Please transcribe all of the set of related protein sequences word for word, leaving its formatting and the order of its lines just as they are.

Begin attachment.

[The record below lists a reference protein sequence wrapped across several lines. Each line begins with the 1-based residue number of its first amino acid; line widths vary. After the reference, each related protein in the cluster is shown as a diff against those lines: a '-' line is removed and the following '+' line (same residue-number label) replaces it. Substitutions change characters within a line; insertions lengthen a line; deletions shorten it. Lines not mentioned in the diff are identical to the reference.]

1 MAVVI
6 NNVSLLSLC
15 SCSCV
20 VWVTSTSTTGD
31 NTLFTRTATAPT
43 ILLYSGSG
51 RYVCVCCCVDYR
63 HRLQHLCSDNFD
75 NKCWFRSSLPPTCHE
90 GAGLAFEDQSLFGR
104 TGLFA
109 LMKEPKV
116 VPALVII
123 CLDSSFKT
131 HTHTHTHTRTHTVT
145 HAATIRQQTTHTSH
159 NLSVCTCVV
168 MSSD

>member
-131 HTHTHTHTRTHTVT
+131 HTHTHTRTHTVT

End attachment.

[The record below lists a reference protein sequence wrapped across several lines. Each line begins with the 1-based residue number of its first amino acid; line widths vary. After the reference, each related protein in the cluster is shown as a diff against those lines: a '-' line is removed and the following '+' line (same residue-number label) replaces it. Substitutions change characters within a line; insertions lengthen a line; deletions shorten it. Lines not mentioned in the diff are identical to the reference.]

1 MAVVI
6 NNVSLLSLC
15 SCSCV
20 VWVTSTSTTGD
31 NTLFTRTATAPT
43 ILLYSGSG
51 RYVCVCCCVDYR
63 HRLQHLCSDNFD
75 NKCWFRSSLPPTCHE
90 GAGLAFEDQSLFGR
104 TGLFA
109 LMKEPKV
116 VPALVII
123 CLDSSFKT
131 HTHTHTHTRTHTVT
145 HAATIRQQTTHTSH
159 NLSVCTCVV
168 MSSD

>member
-131 HTHTHTHTRTHTVT
+131 HTHTHTRTHTVT